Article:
The Unbelievable Pressure Artists Are Under to Just Completely Make Some Stuff Up
A long but worthwhile read by Jen Graves (scroll down for the link), starting with an account of a woman who decided to reinvent herself as an Outsider Artist because that’s where the market was going, lied right to the author’s face about her past, then got nasty when she was found out… and still does pretty good business.
There’s also confirmation– somehow both shocking and entirely unsurprising– that you can just make up an exhibition history and hardly anyone will bother checking to see if it’s true. Graves mentions an artist who claimed to have showed at the Whitney on the basis of having work in the building for two hours. In my experience this is an extremely common type of artist lie, i.e. major and serial omission, where all you’re meant to take in is “major art museum”, not the details which would reveal that the artist might have been there for something but it wasn’t really an exhibition or any kind of official engagement at all. Another artist just flat out lied about being in the collection of MoMA New York when they’re not. Above all, Graves gives a very cogent account of how and why an artist’s real or claimed biography ended up sometimes meaning more to the art world than the work those artists make.
Wealth and comfort can be problems for artists. Some commit their low-level fraud by hiding that they have a trust fund or they’re married to money. Ruthie V. is a painter who recently moved out of a raggedy trailer in the unincorporated wilds of Bow, in Skagit County, to live with her new fiancé in Shoreline. While her happiness just went way up, her biography just got seriously downgraded.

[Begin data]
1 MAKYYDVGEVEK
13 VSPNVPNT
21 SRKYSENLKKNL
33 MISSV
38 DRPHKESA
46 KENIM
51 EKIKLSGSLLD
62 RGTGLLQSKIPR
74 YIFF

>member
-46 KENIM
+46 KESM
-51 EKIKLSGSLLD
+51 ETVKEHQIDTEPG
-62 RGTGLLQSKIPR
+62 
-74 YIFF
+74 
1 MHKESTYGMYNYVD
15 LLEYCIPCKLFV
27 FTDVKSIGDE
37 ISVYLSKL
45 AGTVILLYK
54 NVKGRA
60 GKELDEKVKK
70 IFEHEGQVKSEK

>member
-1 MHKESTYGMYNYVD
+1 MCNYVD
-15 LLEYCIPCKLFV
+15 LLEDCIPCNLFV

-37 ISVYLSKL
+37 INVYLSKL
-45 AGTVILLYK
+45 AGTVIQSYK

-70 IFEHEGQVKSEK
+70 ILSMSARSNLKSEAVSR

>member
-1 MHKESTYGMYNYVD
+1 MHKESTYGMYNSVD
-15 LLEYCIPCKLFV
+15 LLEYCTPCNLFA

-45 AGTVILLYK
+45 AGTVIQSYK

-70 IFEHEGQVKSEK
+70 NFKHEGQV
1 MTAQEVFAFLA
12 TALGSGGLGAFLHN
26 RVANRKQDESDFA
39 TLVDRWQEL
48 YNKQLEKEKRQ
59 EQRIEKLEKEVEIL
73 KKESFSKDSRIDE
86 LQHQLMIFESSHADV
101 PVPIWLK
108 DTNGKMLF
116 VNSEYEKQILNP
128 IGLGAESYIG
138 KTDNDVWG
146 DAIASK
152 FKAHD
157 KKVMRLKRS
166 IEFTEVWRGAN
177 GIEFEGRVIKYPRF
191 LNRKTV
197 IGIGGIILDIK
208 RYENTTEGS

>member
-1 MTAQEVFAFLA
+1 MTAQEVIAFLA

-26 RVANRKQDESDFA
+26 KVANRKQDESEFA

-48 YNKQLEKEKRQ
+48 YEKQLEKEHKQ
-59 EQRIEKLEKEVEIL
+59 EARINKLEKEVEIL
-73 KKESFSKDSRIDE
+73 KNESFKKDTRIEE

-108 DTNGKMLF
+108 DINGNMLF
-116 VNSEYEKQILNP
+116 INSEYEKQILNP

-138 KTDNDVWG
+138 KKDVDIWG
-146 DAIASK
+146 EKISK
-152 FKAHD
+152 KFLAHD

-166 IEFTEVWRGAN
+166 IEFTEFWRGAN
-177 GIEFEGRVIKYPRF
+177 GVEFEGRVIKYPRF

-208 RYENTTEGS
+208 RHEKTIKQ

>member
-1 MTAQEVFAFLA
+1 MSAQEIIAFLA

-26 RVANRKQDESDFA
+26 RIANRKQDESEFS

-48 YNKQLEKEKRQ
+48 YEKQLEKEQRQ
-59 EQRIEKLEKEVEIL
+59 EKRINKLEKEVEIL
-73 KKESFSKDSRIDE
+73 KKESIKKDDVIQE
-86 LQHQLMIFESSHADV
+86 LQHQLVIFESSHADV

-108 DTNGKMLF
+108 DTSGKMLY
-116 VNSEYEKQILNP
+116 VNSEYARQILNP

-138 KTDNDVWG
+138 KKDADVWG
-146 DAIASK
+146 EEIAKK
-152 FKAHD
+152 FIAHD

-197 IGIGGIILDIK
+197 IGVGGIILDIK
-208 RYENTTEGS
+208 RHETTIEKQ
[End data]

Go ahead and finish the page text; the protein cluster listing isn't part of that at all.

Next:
“People love the trailer in Bow,” she said. “It’s a romantic story. Everybody my whole life has encouraged me to be an artist, and they know it’s a financially difficult thing to do. But they love it. They love that I’m living the dream, they love watching me blossom, they love sharing it with me. But nobody’s paying for it. It’s really complicated to have people living vicariously through you. It’s like, you’re really happy that I’m an artist, but I have no running water, and I just lost my house again, and I’m exhausted because the rats kept me up all night chewing the wires.”
I think Graves is being a bit kind when she writes that “some commit their low-level fraud by hiding that they have a trust fund or they’re married to money”. One of the most demoralising conclusions I’ve come to over the past few years is that many or possibly even most “successful” (whatever that means) younger artists hide the fact that they have a trust fund or they’re married to money, and they couldn’t have a career or be free to be artists or run their “artist led space” without that nest egg or that well-paid partner. Maybe I was naive to have ever thought any different. Several artists like this are well known to me personally; I’m sure there are many others I don’t know about because they’ve done a better job of keeping it under their quirky tweed hats.
Read the whole article here: http://www.thestranger.com/seattle/the-lies-of-the-artists/Content?oid=17706036